We often assign trends to a particular moment in time. Take the 1980s, for example. We often identify that decade with leg warmers, big hair and synth-pop.
Since the start of the COVID-19 pandemic, we’ve seen trends rush in and out of our collective hive-mind at the speed of light. We all made sourdough bread boules and sang the same sea shanty. But it’s rare for most of us to take one of those trends and start making a living out of it.
Holly Hall, 35, did just that by starting her business Ghee Well out of her rented kitchen at Redwood Acres.
Ghee is a type of clarified butter originally created to prevent butter from spoiling in warm weather. It does not require refrigeration and can be kept at room temperature for several weeks or months in an airtight container. It is made by simmering butter to the point that its water and milk solids have been removed.
It sounds like a relatively easy thing to make, but one jar of the stuff will sell anywhere between $8 and $40. You can grab a 12 ounce jar of ghee for $27 from Hall’s websiteor at some of our local stores.
A Fresno native, Hall is a boxing instructor at Bayside Barbell, a personal trainer and a ghee maker. Hall came to Humboldt in 2008 to earn a degree in kinesiology and has hustled every way she could.
“I was trying to teach exercise classes. Even trail running, even though I hate to run,” Hall said. “I worked nearly full time while I was a student.”
Leading up to graduation she worked seven days a week; three days as an intern for Arcata Recreation and four days a week at Pacific Paradise. After graduation she began her search for a job with growth, and in the meantime she took an extended housesitting gig.
“It was me and three guys in this double-wide trailer. I was mostly the house mom to do the things that needed to be done,” Hall said. “And also ensure that the three dogs and a dozen chickens were well taken care of.”
Hall emphasizes that she was vegan at the time and her excessive exercise led to her to detriment. She began experiencing heart palpitations and panic attacks, and occasionally passed out. Notably, she experienced a seizure going up a flight of stairs.
While on the house-sitting gig, she realized that the chickens were laying eggs and no one was eating them. Beginning to eat those eggs was the gateway to ghee. After a while she started working at Wildberries, where she met her now-husband of hers. He was on a paleo-ish diet and made a treat with ghee for both of them.
“He would buy this stuff from Ancient Organics and put a little bit of it in his coffee,” Hall said. “I tried it and it was amazing. And I was like: We gotta order more.”
They ordered it for a while, but because ghee can be expensive she thought she could try making it instead. Quickly, one batch turned into many and she began experimenting with adding flavors. While making it at home, each batch was made for her own personal stash of hers, or she would give it out as a gift to her circle of friends of hers.
Before long, her ghee was in more and more peoples’ coffees and they began to ask if she would consider making it regularly for them to buy. At this point both Holly and her husband de ella went looking for new jobs and her husband de ella was laid off.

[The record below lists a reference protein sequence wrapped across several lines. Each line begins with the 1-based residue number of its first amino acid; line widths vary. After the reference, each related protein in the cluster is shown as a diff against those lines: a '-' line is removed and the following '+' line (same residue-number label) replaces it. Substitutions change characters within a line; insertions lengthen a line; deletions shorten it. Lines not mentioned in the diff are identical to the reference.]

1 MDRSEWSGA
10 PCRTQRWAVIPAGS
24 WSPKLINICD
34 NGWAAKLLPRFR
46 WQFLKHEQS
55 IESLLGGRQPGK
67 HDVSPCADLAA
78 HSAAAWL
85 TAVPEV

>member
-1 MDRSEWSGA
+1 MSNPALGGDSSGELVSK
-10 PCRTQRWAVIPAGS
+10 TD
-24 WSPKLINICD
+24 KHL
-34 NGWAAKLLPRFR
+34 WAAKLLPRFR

Hall began to look into operating out of a home kitchen, but as it turns out she could not. Even though ghee is shelf-stable, the problem is that butter is a perishable product.
“I wouldn’t want to do it at home anyway. I buy 40 pound blocks of butter. How am I gonna store that? Especially when we rent in Arcata,” said Hall.
Holly got injured and her day job became difficult.
Then in between late 2017 and early 2018, some friends told Hall that a kitchen at Redwood Acres was opening up and she should get it. They convinced her that if she did not rent out the kitchen immediately, someone else would.
So she contacted the folks at Redwood Acres, signed the lease and began to buy the equipment she needed.
“I filled it with racks, tables, burners and fridge,” Hall said. “It was just a room with a sink when I first got it.”
Right as she started ramping up the start of Ghee Well, she began working full time at a local cheese factory, all while training with clients part-time and teaching jiu-jitsu.
“The kitchen was so affordable and I pushed it back to do everything else. I was working about 60 hours a week,” Hall said.
Then in 2020, Hall lost her job due to COVID-19. All the gyms shut down and there was not any work left for her. Until then, Hall had never taken time off, been unemployed, or just had only one job her whole life. This seemed like the perfect time to get back to Redwood Acres and commit to the ghee.
And yet, another obstacle came with a butter shortage. Because Hall had not been regularly ordering butter, her supplier was not going to prioritize her.
“I was grateful that unemployment exists because it allowed me to hold onto the kitchen til I could finally get butter at the end of the year,” Hall said.
When she finally managed to get butter, everything seemed to line up quickly. Hall thought about selling her ghee at the Arcata Farmers’ Market.
“The person I house-sat for told me it was impossible to get a booth at the Farmers’ Market. There’s a waiting list and they prioritize farmers,” Hall said. “I also think that they don’t allow two booths to sell the same thing.”
She tried anyway, and got into the winter market. Since then she works multiple markets a week and distributes to local stores to sell her ghee.
When she first started, she was selling four flavors. Now she carries 30 flavors on her menu and rotates them. Ghee Well also featured special flavors for events like Oyster Fest, and marketed them with one of her promotional alter-egos of hers.
Take a look for yourself. Here is Fishi Minaj:
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